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Robert Young's Advice

Robert Young was a wonderful man. Diagnosed with a PSA that was over 1,000 ng/ml – he never found out just how much over – he fought but ultimately lost the battle with prostate cancer. His legacy is a site - PHOENIX 5 - that is still worth visiting despite the fact that some links no longer work.

I have been tidying up some old files because my hard drive was getting full and sluggish and came across a piece where we were trying to get some punchy one-liners that we as patients could say to a support group. These are Robert’s contributions and I think they are well worth bearing in mind for all of us, even if they aren't all on-liners :- ). My favourite is #9.

1. A cancer diagnosis is not a death sentence.

2. Given the horror stories that we grew up with, fear of cancer is natural. But the more you fear it, the more it will control you.

3. Know your enemy. Get educated. But also know that it won't be easy. It will be confusing, overwhelming and depressing. That is the nature of cancer and thus the very educational process as you regain control.

4. Know that 9 out of 10 times, you have time to learn. Don't panic. You may make a decision (or let another make it for you) from which there is no return. Let the fear settle and your senses return.
Reread #1.

5. If you don't know how to use the Net, learn it and use it.

6. Find people who are more interested in helping you to learn than teaching you what they think you need to know. Pay heed first to those who will help you to learn, e..g, how to do an Internet Web search.

7. Disregard statistics. They lie.

8. Disregard the advice that you should have a positive attitude because that is like saying you need to have a million dollars. Yes, a positive attitude is essential but that is advice without telling you how to do it. Gain control and your attitude will follow.

9. Know you will start in fear and confusion and know that every person with cancer goes through it. You are not the first. Therefore find those who went through it and learn from them what they did. But remember that your journey is yours.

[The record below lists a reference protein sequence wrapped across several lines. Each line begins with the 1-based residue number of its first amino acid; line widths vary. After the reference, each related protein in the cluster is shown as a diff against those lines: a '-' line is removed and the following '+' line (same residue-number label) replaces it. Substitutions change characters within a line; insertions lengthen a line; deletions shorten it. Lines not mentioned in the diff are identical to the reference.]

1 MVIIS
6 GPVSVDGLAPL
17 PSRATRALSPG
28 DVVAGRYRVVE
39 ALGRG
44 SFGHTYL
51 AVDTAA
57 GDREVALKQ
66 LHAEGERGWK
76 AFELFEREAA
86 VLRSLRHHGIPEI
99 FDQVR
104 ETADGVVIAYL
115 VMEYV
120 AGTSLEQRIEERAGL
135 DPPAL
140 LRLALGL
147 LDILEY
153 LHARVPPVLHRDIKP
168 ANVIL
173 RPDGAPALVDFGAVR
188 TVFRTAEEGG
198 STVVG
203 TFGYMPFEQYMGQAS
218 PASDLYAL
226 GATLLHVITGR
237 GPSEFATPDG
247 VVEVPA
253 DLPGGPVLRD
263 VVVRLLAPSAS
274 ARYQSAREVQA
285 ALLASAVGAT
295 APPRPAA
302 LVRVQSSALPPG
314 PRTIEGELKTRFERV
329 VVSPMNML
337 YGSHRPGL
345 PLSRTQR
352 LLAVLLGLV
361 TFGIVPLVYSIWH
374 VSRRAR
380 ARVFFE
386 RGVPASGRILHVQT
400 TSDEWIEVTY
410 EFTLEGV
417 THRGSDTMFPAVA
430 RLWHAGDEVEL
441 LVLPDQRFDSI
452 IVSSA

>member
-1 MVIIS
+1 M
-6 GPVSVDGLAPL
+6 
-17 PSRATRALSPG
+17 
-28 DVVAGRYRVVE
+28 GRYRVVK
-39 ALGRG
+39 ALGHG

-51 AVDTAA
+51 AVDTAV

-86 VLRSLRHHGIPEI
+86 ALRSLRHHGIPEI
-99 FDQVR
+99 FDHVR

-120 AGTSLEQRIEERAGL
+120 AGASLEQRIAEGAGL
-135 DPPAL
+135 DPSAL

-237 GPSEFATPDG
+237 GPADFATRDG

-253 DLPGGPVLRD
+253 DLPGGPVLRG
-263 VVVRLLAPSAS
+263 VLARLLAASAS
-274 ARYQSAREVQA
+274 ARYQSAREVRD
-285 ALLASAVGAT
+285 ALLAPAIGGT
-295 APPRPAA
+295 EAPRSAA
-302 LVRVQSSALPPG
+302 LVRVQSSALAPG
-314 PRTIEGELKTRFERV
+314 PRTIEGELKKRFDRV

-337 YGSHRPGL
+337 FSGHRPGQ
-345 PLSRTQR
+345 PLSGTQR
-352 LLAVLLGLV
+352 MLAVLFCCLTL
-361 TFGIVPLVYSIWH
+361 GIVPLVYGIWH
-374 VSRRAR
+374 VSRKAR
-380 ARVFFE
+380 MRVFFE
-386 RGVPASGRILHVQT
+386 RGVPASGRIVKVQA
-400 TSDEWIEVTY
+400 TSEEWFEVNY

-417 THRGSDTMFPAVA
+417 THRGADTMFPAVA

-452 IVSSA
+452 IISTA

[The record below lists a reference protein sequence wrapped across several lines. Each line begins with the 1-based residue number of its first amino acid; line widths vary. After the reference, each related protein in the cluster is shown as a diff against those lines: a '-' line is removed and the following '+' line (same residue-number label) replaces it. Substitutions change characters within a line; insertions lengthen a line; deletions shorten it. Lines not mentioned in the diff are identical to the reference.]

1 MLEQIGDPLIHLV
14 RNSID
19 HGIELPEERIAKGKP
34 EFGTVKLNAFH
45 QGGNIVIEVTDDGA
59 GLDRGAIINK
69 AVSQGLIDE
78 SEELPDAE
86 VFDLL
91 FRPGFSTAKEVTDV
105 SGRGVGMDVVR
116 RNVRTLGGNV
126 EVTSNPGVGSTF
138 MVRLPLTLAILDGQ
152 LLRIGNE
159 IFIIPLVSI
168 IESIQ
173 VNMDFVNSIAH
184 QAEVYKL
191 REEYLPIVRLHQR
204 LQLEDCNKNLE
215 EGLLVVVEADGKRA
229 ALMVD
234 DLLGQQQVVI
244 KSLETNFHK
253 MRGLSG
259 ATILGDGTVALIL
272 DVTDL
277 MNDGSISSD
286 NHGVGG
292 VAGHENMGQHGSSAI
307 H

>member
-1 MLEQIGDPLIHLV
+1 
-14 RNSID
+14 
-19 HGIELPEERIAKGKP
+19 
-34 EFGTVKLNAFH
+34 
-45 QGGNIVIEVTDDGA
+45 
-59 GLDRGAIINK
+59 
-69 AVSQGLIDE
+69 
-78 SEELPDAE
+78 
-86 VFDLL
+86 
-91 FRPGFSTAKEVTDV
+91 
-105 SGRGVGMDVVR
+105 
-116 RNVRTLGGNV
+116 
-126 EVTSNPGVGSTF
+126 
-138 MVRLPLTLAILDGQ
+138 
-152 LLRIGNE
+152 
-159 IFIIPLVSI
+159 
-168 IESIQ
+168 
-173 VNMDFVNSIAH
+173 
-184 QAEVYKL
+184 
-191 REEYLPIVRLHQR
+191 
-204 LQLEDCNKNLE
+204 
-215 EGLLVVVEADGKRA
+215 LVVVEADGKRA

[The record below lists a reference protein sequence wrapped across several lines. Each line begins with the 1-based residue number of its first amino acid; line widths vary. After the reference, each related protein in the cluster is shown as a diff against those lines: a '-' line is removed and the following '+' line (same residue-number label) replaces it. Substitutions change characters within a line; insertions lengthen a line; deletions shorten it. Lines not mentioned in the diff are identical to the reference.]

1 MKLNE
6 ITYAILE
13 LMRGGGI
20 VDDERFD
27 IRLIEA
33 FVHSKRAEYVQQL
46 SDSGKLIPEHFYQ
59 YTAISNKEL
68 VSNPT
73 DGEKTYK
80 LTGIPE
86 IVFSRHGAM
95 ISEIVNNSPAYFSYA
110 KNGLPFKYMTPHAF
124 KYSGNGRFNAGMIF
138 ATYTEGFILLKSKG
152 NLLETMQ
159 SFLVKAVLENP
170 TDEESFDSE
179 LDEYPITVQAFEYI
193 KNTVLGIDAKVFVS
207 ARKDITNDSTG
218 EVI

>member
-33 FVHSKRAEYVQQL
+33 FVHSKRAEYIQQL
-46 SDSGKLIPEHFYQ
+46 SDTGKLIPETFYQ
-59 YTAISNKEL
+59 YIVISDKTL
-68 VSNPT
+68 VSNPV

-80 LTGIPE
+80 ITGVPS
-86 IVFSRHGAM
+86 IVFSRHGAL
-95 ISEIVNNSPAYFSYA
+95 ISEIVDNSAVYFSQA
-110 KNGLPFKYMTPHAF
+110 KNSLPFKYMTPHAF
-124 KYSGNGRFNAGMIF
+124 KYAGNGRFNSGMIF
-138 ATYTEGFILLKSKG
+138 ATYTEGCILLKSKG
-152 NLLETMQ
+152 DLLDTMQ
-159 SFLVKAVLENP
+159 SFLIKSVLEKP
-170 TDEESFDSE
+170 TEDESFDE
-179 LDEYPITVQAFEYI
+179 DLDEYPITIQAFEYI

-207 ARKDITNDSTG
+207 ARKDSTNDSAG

10. Either start doing or keep doing something in your life that really interests you and that you can take pride in, whether it be religion, gardening or your kids/grandkids. Find it and do it.

11. Come to the cold, hard realization that medicine no more knows what causes cancer or how to cure it than they know what is the best house, diet, profession and companion for you. Each person and life is different. That is why YOUR education and YOUR choice in YOUR life is best. Make your doctor explain until you understand and if it doesn't like it, get a new one. It is YOUR body, YOUR treatment and YOUR future. It won't be easy but learn to take back control of it.

12. Cancer is going to test you as you've never been tested. If you accept the challenge, you will learn more, appreciate more and be able to do and savour more than you ever imagined.

13. Never give up or give in. It wins only by making you give up, telling you surrender. Don't surrender. Never give up.

14. There will come a time when you are not living in fear or anxiety about it. Now put some time into helping others get through it too. It may be the best immune-booster of them all.

Terry Herbert in Australia

Re: Robert Young's Advice - by Paul A - Nov 5, 2008 11:35pm
Re: Robert Young's Advice - by David Pattison - Nov 6, 2008 5:26am
Life After Diagnosis - by Terry Herbert - Nov 6, 2008 9:04am
Re: Robert Young's Advice - by gary powers - Feb 17, 2009 10:20pm
Re: Re: Robert Young's Advice - by Terry Herbert - Feb 19, 2009 10:50am
Re: Re: Re: Robert Young's Advice - by Jennie - Feb 20, 2009 12:41am
Re: Robert Young's Advice - by Bob Horney - Mar 7, 2009 7:45am
Re: Robert Young's Advice - by Bob Mac - Feb 22, 2011 8:11pm
Re: Robert Young's Advice - by Brooke Jennings,... - Mar 18, 2015 3:10pm
Re: Robert Young's Advice - by bobbyboy - May 30, 2015 6:31am